Zego provides usage-based insurance to gig economy workers. It highlights why digital doesn’t necessarily mean more data for insurers and why digital propositions could, in fact, increase the distance between insurers and their customers and extract a high price for doing so. Oxbow Partners is helping insurers develop a response to these challenges.
Zego was founded in 2016 by Harry Franks, former Head of Global Procurement at Deliveroo (a food delivery service). Harry identified a gap in the commercial insurance market for gig economy workers who work fewer than 30 hours a week. As Harry explains: “workers who work a few nights per month were being forced to purchase full commercial insurance policies. Their insurance didn’t fit their desire for flexible working.”
Workers log into the Zego app to register and buy cover. Once purchased, Zego integrates directly with the driver’s preferred gig economy platform and cover starts and stops automatically when they start and stop shifts.
Harry believes this automated approach is critical to mitigating fraud: “a big challenge with part-time workers is getting an honest view of when they are working. Integrating directly with the platforms removes any incentive to misreport working hours.”
The company has launched two products to date (UBI for scooter drivers in August 2016 and for car drivers in September 2017). The app has logged “millions of driver hours” according to Harry. The team is now more than 35 people. Capacity is provided by 4 (re)insurers including Aviva and Munich Re. They have numerous partnerships with gig economy platforms including Deliveroo, Quiqup and Subway.
Zego raised £6m in a Series A funding round in November 2017, led by Balderton Capital, taking total funding to c.£7.5m. Harry is bullish about the future: “we’ve made real progress in the last year. In the next year we want to consolidate our position in the UK and grow into new European markets”.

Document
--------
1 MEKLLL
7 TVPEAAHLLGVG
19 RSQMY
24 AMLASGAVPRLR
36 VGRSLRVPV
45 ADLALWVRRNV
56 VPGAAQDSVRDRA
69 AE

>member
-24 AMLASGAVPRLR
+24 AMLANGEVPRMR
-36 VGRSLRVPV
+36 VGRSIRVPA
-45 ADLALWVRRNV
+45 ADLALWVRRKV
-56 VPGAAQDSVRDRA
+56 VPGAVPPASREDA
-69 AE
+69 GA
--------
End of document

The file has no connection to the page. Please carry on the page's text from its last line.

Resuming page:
The Oxbow Partners view
The element of Zego’s proposition that we like most is the integration to the gig economy platforms. We are sceptical, generally speaking, about any insurance proposition that requires customers to engage more with their cover, including many UBI propositions. Zego gives its users the benefits of UBI cover without the hassle (or moral hazard) of manual models.
But let’s consider the insurance angle: Zego highlights some major risks for insurers. (The analysis below is a simplification of our thesis.)
First, the cost of distribution. We question (rhetorically, perhaps) how many insurers would be able to replicate the Zego proposition and integrate with digital partners direct. In the short term this doesn’t matter: insurers will make progress on their innovation agenda by taking the low-tech route and partnering with distributors. But this value chain is expensive: a gig economy platform and a broker who both want to be paid from relatively low-cost niche products with few (if any) opportunities for insurers to differentiate themselves. If insurers don’t create strategic optionality in their distribution, they will have little negotiating leverage in the future. (It wouldn’t be the first time that insurers have discovered the cost of “outsourcing” technology to intermediaries – consider the software houses in UK SME for example.)
Second, data asymmetries. Insurers are a long way away from the customer in the Zego model. The gig economy platform and digital intermediaries will in future determine how much customer data (and access) insurers get. Whilst most of our clients are worrying about how to handle the increasing amount of data being generated by technology, the amount of data that insurers actually get in the future could conceivably be lower than they get at the moment.
That is an uncomfortable place for the industry right now. Oxbow Partners is currently helping a number of insurers and brokers develop their response to these challenges.
Businesses doing similar things to Zego include Slice Labs (Bitesize) and Metromile.